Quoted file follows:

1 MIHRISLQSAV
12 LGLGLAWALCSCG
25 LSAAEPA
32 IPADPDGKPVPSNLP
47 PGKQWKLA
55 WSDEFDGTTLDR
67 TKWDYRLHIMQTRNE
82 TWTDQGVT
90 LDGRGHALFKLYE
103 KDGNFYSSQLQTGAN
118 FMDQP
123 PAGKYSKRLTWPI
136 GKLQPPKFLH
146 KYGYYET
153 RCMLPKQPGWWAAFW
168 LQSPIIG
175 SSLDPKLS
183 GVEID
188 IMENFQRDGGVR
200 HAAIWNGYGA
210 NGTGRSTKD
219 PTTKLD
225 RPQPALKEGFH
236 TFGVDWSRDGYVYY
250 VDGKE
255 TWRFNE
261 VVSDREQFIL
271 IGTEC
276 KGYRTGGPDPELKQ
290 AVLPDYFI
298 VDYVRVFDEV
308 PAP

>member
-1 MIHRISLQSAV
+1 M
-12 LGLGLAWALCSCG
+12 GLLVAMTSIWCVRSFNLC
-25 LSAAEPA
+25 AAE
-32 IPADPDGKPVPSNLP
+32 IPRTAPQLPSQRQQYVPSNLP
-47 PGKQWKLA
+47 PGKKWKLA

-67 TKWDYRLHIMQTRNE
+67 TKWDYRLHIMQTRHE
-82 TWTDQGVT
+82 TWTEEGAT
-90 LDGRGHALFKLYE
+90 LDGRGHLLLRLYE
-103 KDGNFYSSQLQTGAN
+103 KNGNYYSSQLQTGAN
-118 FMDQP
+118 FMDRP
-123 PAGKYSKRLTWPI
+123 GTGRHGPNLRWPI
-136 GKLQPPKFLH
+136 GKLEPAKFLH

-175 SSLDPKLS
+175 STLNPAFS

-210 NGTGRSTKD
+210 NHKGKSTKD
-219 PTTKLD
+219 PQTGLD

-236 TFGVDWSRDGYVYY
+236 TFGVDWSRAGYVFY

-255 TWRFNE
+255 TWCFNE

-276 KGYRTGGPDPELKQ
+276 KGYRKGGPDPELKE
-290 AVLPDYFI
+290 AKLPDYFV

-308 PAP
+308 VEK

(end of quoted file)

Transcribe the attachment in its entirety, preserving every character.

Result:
1 MIHRISLQSAV
12 LGLGLAWALCSCG
25 LSAAEPA
32 IPADPDGKPVPSNLP
47 PGKQWKLA
55 WSDEFDGTTLDR
67 TKWDYRLHIMQTRNE
82 TWTDQGVT
90 LDGRGHALFKLYE
103 KDGNFYSSQLQTGAN
118 FMDQP
123 PAGKYSKRLTWPI
136 GKLQPPKFLH
146 KYGYYET
153 RCMLPKQPGWWAAFW
168 LQSPIIG
175 SSLDPKLS
183 GVEID
188 IMENFQRDGGVR
200 HAAIWNGYGA
210 NGTGRSTKD
219 PTTKLD
225 RPQPALKEGFH
236 TFGVDWSRDGYVYY
250 VDGKE
255 TWRFNE
261 VVSDREQFIL
271 IGTEC
276 KGYRTGGPDPELKQ
290 AVLPDYFI
298 VDYVRVFDEV
308 PAP

>member
-1 MIHRISLQSAV
+1 M
-12 LGLGLAWALCSCG
+12 GLLVAMTSIWCVRSFNLC
-25 LSAAEPA
+25 AAE
-32 IPADPDGKPVPSNLP
+32 IPRTAPQLPSQRQQYVPSNLP
-47 PGKQWKLA
+47 PGKKWKLA

-67 TKWDYRLHIMQTRNE
+67 TKWDYRLHIMQTRHE
-82 TWTDQGVT
+82 TWTEEGAT
-90 LDGRGHALFKLYE
+90 LDGRGHLLLRLYE
-103 KDGNFYSSQLQTGAN
+103 KNGNYYSSQLQTGAN
-118 FMDQP
+118 FMDRP
-123 PAGKYSKRLTWPI
+123 GTGRHGPNLRWPI
-136 GKLQPPKFLH
+136 GKLEPAKFLH

-175 SSLDPKLS
+175 STLNPAFS

-210 NGTGRSTKD
+210 NHKGKSTKD
-219 PTTKLD
+219 PQTGLD

-236 TFGVDWSRDGYVYY
+236 TFGVDWSRAGYVFY

-255 TWRFNE
+255 TWCFNE

-276 KGYRTGGPDPELKQ
+276 KGYRKGGPDPELKE
-290 AVLPDYFI
+290 AKLPDYFV

-308 PAP
+308 VEK